Tragically, just like some singleton babies are lost in the second or even third trimesters, the same goes for twins. But the risks to the mother and surviving baby are much greater in the case of a multiple pregnancy. When a single baby stops growing, the body either expels the fetus, resulting in a miscarriage or a stillborn baby, or a doctor removes the tissue for the safety of the mother. But when a twin is lost late in a pregnancy a few different things can happen.
"If you lose a twin after 20 weeks, you are at a much higher risk to lose the other one. There's so much tissue present that the body wants to expel it and take the live one with it," Dr Givens explains, "The major risk to losing a twin when the other isn't ready to be delivered, is the prematurity of the surviving twin."
On the other hand, if non-living tissue remains in the uterus, the mother is at risk for coagulation problems caused by proteins from the tissue releasing into the mother's bloodstream. This can cause a condition called Disseminated Intravascular Coagulation that rarely can lead to complications that can result in the death of the remaining baby. If you are in this unusual situation, a specialist will monitor you for changes.
In extremely rare cases, a late-term twin actually vanishes too. Sometimes the water from the non-viable fetus is reabsorbed into the mother's body, but the weight of the surviving twin compresses the remaining fetal tissue and forms a "fetus papyraceus"—a flattened, paper-like thickening in the wall of the amniotic sac, which can only be seen after delivery.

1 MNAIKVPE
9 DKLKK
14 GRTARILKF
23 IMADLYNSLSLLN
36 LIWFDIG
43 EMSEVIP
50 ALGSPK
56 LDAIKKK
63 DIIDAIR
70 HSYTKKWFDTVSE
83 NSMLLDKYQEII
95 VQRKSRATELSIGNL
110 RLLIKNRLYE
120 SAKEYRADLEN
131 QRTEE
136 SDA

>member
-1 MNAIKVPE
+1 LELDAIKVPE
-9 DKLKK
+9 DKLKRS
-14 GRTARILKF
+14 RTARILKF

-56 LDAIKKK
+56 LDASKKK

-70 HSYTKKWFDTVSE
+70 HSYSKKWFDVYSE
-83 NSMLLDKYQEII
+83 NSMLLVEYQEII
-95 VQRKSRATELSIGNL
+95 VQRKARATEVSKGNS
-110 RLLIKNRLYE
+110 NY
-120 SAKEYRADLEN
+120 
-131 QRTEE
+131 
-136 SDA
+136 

The Emotional Toll
In my experience–and everyone's is different–Vanishing Twin Syndrome is like simultaneously hosting a birthday party and a funeral in the same room. You're thrilled and relieved that you've got a healthy baby growing bigger and stronger, while you're mortified that you're carrying a dead baby in your belly and heartbroken by the loss of a child you longed for so desperately. As a fertility specialist, Dr. Givens sees a large number of initial multiple pregnancies that ultimately result in a single live birth. She says, "Prospective parents generally have mixed feelings when they lose a twin. In the fertility world, a lot of times people don't have kids, this is their first pregnancy, and the loss is almost universally a sad thing for them. But it depends on whether they really wanted twins to begin with. Sometimes couples are a little relieved if they already have children and don't want twins. Either way we tell them that the twin wasn't healthy, so the loss was actually a positive thing, although it might not feel that way at the time."
Could You Be a Twin?
Could you be the surviving half of a twin pregnancy? Could you have been pregnant with twins and not known it? As reported by Lawrence Wright in The New Yorker, Professor Charles E. Boklage, a developmental biologist at the East Carolina University School of Medicine and a well-known twinning expert says that Vanishing Twin Syndrome "is much too common to be considered phenomenal, and it occurs for too many reasons to be considered any kind of syndrome." He contends that since most pregnancies fail in the early weeks—often unbeknownst to the mother—the early loss or disappearance of a twin is to be expected. Dr. Boklage estimates that for every set of live twins there are at least six singletons who are survivors of twin conceptions. He says, "Somewhere in the vicinity of ten to fifteen percent of us—and that's a minimum estimate—are walking around thinking we're singletons when in fact we're only the big half!"